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150-Home Project on Fair Site OKd

Times Staff Writer

The Los Angeles County Board of Supervisors on Thursday approved a developer’s proposal to build 150 homes on the former site of the Renaissance Pleasure Faire in Agoura, apparently dashing hopes that the land will become public parkland.

Led by Supervisor Mike Antonovich, who represents the area, the board refused to consider the desire of state park officials, Sen. Pete Wilson (R-Calif.) and Rep. Anthony C. Beilenson (D-Los Angeles) to buy the 320-acre site for inclusion in the Santa Monica Mountains National Recreation Area.

The board voted 3 to 1 to allow developer Brian Heller to build 150 homes on the property, where the county plan had allowed for only 103.

“The only issue that the board can properly address today is how the property should be permitted to be developed as privately owned property,” Antonovich said.

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Value of Land

Park proponents had urged the board to hold the development to 103 homes, so that the land’s value would stay within what the Santa Monica Mountains Conservancy can afford. In December, the National Park Service transferred $8 million to the conservancy, a state parks agency, to buy the land and donate it to the park service.

But Antonovich, citing the views of county attorneys, said: “We could be subject to a lawsuit for inverse condemnation if we were to unreasonably withhold a development approval to hold down the price of the land.”

Supervisor Ed Edelman cast the only dissenting vote. Supervisor Kenneth Hahn was absent.

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In recent weeks, Beilenson and Wilson had told the board that zoning changes in the Santa Monica Mountains escalate land values and send a message to Congress that the county does not support the national park.

Beilenson said in a statement Thursday that he is “outraged” by the decision.

Fair Site

The best use of the former fair site “is to turn it into parkland, to be used and enjoyed by tens of millions of people, now and in the future, but the supervisors’ action . . . makes it virtually impossible that it will be put to such use,” Beilenson said in the statement.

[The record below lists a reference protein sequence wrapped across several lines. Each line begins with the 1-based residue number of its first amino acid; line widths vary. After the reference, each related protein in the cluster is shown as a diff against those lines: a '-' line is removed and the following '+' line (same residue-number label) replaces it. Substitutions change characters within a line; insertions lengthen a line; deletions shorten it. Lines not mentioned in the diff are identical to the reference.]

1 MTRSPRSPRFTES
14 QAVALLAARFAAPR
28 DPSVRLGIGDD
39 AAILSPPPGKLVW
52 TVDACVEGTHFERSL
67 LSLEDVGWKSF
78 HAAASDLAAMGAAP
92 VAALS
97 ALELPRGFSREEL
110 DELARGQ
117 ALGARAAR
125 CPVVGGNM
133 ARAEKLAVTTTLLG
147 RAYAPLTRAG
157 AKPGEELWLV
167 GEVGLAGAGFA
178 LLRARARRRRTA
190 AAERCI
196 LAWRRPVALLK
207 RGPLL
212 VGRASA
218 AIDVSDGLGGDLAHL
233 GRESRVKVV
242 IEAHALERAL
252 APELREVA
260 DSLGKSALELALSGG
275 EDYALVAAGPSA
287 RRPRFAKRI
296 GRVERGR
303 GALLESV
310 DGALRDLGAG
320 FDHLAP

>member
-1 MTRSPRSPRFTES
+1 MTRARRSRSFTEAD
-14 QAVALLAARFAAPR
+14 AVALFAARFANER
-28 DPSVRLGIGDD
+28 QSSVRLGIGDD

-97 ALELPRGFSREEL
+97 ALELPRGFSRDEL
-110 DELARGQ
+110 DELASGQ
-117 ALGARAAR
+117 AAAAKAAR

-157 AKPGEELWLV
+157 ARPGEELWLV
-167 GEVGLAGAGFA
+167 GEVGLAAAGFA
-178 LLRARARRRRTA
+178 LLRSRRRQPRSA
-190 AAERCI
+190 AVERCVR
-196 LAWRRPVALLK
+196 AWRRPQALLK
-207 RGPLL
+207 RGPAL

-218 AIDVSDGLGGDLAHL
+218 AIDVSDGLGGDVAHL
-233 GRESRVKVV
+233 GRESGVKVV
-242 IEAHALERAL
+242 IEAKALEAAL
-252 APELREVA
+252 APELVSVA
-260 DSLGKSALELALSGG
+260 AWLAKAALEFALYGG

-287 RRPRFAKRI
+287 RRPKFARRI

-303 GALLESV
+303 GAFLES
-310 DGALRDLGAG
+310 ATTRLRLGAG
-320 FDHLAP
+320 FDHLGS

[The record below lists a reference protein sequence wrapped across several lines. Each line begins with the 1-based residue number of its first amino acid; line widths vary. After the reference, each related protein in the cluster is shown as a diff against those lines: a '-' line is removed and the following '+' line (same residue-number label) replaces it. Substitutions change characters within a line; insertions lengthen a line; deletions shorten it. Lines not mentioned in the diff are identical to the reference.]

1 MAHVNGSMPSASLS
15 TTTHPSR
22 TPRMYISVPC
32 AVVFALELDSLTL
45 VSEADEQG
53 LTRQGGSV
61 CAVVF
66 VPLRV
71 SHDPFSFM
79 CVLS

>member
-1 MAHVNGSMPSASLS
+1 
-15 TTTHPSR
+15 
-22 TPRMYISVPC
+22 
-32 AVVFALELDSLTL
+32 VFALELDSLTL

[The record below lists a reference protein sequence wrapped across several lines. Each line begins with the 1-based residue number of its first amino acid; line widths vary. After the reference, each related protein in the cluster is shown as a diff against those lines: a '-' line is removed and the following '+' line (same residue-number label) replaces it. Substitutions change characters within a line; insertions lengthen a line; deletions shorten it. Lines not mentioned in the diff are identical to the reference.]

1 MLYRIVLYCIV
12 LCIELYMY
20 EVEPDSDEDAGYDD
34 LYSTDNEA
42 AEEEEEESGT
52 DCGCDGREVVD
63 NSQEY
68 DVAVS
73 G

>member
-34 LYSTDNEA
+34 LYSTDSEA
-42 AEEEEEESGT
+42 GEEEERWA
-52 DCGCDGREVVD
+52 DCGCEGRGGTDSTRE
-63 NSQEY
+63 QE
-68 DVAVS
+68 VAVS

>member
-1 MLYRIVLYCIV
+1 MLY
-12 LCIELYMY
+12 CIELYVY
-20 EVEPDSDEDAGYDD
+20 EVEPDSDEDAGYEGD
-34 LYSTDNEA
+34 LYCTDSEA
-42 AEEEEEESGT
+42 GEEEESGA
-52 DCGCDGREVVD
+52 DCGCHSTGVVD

“The supervisors’ action amounts to an attempt to force the taxpayers to cough up millions of dollars more to further enrich the owner, who already stands to make millions from the sale of this land,” Beilenson added.

Wilson, a candidate for governor, was more conciliatory. He called the decision “a local matter” but concurred with Beilenson in saying that the action will make it harder to persuade Congress to allocate more money for expanding the national park. The park consists of a patchwork of about 16,000 acres stretching from the Hollywood Freeway to Point Mugu.

The Park Service has no more funds available this year to commit to such a purchase and would have to receive more money from Congress, agency spokesman William G. Thomas said.

The conservancy has not given up hope of buying the land, because it has not received a formal response from Heller to an offer it made for the property. Conservancy officials would not disclose the amount of the offer, but a source close to the negotiations put the figure at $21 million.

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But after the supervisors’ action, Joseph T. Edmiston, executive director of the conservancy, said the agency’s chance of buying the property “clearly does not look good.”

Heller had sought approval for 159 homes on the site, but Antonovich reduced the number to 150 to create an open-space buffer between the project and adjacent National Park Service land at Paramount Ranch.

Heller said he is pleased at the outcome and plans to begin grading in three to four months, with construction to begin in early 1990.

“I don’t want to sell to them,” Heller said. “I want to build my homes. That’s what I do.”

Of the Renaissance Pleasure Faire, he said: “They will never hold the fair on that property again--you can quote me.”

Fair officials have said they plan to seek permits to hold the event for eight consecutive weekends, starting May 6, on a 130-acre site in unincorporated eastern Ventura County. But the nearby cities of Moorpark and Thousand Oaks have voted to oppose the fair’s use of the site. The fair drew about 300,000 visitors last year.

Antonovich called Heller’s development “a sensitively designed project that has the support of many of the immediate neighbors.”

Critics such as the Las Virgenes Homeowners Federation and the Agoura Homeowners for the Preservation of the Environment have disagreed, saying the project has serious design flaws and many opponents living nearby.

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Kevin Patterson, executive director of the Historic Oaks Foundation, which has been trying to save the Heller property from development, said his group and other opponents intend to file suit to try to stop the project. Patterson is also an official of the Renaissance Pleasure Faire.


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